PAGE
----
Descent goes Rogue
One of the great aspects of this reawakening of the roguelike sub-genre is seeing the systems in place in genres that you’d least expect. For those unaware, roguelike is a sub-genre that features hardcore-focused RPG systems that offer deep challenges, and in most cases, permadeath. With Crypt of the Necrodancer incorporating roguelike aspects into a rhythm action game, it definitely seems like everything is fair game. And now, we’ve got another peculiar title coming from the folks at Sigtrag Games that aims to rethink space-shooters.
During PAX Prime 2015, I got the chance to experience some quality time with Sublevel Zero, a space shooter that blends high-octane action with the deep systems in place from classic RPG games. Made from developers that have formerly worked on the Large Hadron Collider at CERN, they decided to break away from research on a massive and incredibly complicated piece of engineering and physics into game development and follow their true passions. And the result of that is a super fun, unique shooter with its roots in the RPG genre.
Set in a facility in outer space that’s slowly falling apart, you’re tasked with flying your spacecraft through the tight corridors filled with rogue A.I. and other obstacles that seek to take you out. As you travel through the crumbling facility, you’ll find new power-ups and other upgrades to your ship, which will give you the edge to make it through the ever-changing and increasingly difficult labyrinth.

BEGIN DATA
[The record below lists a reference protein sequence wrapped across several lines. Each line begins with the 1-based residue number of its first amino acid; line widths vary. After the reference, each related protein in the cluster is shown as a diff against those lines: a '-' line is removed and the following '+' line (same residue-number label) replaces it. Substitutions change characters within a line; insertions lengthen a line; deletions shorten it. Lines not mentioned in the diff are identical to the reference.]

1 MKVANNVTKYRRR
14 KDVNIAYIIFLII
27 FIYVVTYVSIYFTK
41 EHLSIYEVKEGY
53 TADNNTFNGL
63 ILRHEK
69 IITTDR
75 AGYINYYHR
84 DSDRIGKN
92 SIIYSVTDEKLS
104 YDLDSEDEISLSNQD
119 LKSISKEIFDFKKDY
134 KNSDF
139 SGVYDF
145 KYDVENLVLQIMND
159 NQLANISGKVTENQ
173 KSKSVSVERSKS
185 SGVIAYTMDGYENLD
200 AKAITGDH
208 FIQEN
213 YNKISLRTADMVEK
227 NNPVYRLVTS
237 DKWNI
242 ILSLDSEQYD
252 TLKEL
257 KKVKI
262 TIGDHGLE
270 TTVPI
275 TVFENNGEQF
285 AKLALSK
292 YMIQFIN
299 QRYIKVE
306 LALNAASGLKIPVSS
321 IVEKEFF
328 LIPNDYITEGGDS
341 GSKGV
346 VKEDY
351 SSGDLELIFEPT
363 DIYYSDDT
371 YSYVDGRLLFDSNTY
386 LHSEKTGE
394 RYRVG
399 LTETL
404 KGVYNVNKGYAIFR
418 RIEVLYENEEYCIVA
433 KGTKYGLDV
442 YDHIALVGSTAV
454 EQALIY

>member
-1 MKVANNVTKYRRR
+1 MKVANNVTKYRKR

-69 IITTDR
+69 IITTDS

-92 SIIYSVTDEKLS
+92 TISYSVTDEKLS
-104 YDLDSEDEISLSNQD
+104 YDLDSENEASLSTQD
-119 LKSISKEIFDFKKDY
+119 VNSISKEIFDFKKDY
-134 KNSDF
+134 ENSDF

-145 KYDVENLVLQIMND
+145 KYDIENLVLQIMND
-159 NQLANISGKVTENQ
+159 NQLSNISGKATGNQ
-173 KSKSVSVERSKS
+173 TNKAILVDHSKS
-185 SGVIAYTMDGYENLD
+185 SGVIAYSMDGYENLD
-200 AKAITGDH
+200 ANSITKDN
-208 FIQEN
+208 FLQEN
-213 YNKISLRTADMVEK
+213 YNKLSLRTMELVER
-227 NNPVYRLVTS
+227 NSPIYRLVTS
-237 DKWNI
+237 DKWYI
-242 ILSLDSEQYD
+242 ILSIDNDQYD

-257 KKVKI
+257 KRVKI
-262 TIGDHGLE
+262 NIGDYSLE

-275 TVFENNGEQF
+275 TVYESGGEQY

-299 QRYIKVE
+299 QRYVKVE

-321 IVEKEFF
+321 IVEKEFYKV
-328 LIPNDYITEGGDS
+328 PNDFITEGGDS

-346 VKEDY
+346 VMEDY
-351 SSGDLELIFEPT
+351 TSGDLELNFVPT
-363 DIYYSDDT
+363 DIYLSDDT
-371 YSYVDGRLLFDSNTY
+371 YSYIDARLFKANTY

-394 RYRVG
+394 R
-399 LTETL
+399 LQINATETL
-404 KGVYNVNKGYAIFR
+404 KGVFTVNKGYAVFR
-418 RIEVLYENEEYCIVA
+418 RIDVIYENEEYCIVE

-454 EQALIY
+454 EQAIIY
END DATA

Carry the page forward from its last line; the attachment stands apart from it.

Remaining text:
Much like many other roguelike titles, the plot is largely light and only seeks to set the scene. You’re a lone space pilot in hostile territory, and you’ll have to use all your skills in order to survive. The true meat of the game lies within the deep and intricate systems in place. The sub-genre is notorious for its difficulty and uncompromising challenges, so it’s surprising to see a twitch-based shooter that allows you to travel in six degrees of movement to structure it within the system of an RPG title.
With the procedurally generated world, along with randomly placed enemies and treasure locations, each run will be unique. As you travel around the facility, you’ll find loot from downed enemies and space caches filled with new upgrade and abilities for your ship. Starting out, you’ll have the basic energy cannons, but over time, you’ll acquire missiles, long-range lasers, and high-powered rail guns to take on the ever-growing threats. I was pretty impressed with how well both styles of gameplay work together. Initially, I believed the fast-paced nature of this space-shooter and the roguelike systems wouldn’t work too well together, but it all clicked for me quickly, and I was very much into it after going a few runs.
By far, my favorite aspect of Sublevel Zero is its rich visual style. Channeling the retro feel with bright colors and a distinct visual palette, along with the claustrophobic design and layout — I found myself quickly immersed with this title. With its release coming in October, this compelling hybrid of both fast-paced action with deep-strategic gameplay is very much unlike anything I’ve played in a roguelike, and its approach to the action-RPG is one you’ll want to take notice of.
Sublevel Zero [Steam]